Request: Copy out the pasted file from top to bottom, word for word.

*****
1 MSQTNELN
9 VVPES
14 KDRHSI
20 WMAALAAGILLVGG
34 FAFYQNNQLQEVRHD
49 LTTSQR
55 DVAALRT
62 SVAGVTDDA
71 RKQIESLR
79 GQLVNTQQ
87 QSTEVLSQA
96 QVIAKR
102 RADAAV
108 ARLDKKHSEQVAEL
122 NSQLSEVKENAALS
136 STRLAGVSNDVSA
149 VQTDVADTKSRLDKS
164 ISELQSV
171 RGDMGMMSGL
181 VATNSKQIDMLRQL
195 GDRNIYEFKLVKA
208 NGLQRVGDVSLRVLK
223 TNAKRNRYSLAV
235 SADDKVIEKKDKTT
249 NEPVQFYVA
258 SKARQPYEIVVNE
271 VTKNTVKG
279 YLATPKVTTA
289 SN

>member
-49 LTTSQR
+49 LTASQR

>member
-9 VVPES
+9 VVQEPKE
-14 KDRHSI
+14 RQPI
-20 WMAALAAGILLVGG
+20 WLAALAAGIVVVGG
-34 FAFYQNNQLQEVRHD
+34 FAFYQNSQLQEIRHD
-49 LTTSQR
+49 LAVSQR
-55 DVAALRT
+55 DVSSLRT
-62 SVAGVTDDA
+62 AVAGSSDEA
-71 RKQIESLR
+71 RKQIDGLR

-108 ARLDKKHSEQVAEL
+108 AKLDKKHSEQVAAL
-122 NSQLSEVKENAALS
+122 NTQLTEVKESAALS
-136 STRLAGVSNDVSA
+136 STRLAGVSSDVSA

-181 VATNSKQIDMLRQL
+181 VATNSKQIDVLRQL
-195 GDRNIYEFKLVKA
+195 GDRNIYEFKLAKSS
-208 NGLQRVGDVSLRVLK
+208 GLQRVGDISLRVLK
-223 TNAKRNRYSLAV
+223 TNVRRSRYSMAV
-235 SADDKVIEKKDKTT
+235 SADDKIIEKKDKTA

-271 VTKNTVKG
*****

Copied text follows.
1 MSQTNELN
9 VVPES
14 KDRHSI
20 WMAALAAGILLVGG
34 FAFYQNNQLQEVRHD
49 LTTSQR
55 DVAALRT
62 SVAGVTDDA
71 RKQIESLR
79 GQLVNTQQ
87 QSTEVLSQA
96 QVIAKR
102 RADAAV
108 ARLDKKHSEQVAEL
122 NSQLSEVKENAALS
136 STRLAGVSNDVSA
149 VQTDVADTKSRLDKS
164 ISELQSV
171 RGDMGMMSGL
181 VATNSKQIDMLRQL
195 GDRNIYEFKLVKA
208 NGLQRVGDVSLRVLK
223 TNAKRNRYSLAV
235 SADDKVIEKKDKTT
249 NEPVQFYVA
258 SKARQPYEIVVNE
271 VTKNTVKG
279 YLATPKVTTA
289 SN

>member
-49 LTTSQR
+49 LTASQR

>member
-9 VVPES
+9 VVQEPKE
-14 KDRHSI
+14 RQPI
-20 WMAALAAGILLVGG
+20 WLAALAAGIVVVGG
-34 FAFYQNNQLQEVRHD
+34 FAFYQNSQLQEIRHD
-49 LTTSQR
+49 LAVSQR
-55 DVAALRT
+55 DVSSLRT
-62 SVAGVTDDA
+62 AVAGSSDEA
-71 RKQIESLR
+71 RKQIDGLR

-108 ARLDKKHSEQVAEL
+108 AKLDKKHSEQVAAL
-122 NSQLSEVKENAALS
+122 NTQLTEVKESAALS
-136 STRLAGVSNDVSA
+136 STRLAGVSSDVSA

-181 VATNSKQIDMLRQL
+181 VATNSKQIDVLRQL
-195 GDRNIYEFKLVKA
+195 GDRNIYEFKLAKSS
-208 NGLQRVGDVSLRVLK
+208 GLQRVGDISLRVLK
-223 TNAKRNRYSLAV
+223 TNVRRSRYSMAV
-235 SADDKVIEKKDKTT
+235 SADDKIIEKKDKTA

-271 VTKNTVKG